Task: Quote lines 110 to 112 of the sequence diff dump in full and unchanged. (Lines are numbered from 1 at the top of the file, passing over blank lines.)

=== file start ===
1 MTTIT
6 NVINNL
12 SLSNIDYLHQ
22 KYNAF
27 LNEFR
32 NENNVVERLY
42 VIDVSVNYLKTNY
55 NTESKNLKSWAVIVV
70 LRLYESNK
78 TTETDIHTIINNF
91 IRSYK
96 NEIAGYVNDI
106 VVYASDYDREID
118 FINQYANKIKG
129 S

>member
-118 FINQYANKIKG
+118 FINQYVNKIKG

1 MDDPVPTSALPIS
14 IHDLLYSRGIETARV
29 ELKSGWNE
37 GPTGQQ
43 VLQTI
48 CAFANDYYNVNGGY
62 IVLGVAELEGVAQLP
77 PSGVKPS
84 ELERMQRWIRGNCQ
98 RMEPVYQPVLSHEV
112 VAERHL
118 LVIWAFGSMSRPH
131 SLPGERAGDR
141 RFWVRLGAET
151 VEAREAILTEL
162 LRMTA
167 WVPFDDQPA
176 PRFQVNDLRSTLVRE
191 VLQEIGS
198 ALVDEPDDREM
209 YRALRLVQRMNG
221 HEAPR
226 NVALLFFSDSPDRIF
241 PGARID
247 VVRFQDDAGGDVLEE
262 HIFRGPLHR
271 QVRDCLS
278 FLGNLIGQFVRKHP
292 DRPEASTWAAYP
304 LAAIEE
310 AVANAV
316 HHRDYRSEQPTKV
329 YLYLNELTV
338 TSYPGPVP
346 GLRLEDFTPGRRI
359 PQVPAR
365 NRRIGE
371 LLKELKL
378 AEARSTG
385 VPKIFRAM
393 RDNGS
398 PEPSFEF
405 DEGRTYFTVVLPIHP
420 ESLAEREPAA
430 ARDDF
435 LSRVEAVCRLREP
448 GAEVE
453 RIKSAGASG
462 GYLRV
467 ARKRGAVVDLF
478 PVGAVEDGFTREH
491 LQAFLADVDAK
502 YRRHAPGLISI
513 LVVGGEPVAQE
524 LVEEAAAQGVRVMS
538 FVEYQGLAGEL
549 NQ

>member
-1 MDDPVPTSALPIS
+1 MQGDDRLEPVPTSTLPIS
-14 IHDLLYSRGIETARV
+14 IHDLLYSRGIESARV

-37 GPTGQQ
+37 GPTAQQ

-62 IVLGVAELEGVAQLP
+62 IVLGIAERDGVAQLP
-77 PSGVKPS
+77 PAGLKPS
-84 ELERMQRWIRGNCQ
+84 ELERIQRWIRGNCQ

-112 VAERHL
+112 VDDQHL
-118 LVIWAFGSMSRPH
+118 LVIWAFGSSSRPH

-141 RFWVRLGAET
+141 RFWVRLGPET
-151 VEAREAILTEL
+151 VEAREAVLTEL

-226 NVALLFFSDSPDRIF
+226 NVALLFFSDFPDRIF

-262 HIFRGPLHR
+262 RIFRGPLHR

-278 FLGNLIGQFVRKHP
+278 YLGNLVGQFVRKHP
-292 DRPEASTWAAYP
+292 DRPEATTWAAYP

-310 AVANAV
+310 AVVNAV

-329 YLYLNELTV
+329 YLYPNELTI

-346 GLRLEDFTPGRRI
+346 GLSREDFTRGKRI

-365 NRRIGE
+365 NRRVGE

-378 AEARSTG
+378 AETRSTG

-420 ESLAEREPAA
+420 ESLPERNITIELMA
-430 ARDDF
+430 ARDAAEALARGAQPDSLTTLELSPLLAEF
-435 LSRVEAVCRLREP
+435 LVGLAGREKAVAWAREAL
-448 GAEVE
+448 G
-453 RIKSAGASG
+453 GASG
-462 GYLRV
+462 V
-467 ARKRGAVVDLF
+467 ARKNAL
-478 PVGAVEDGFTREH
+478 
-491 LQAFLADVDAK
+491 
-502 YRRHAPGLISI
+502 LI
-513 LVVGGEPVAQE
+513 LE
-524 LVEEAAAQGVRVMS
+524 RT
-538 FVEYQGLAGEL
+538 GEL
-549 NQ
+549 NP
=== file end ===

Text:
+346 GLSREDFTRGKRI

-365 NRRIGE
+365 NRRVGE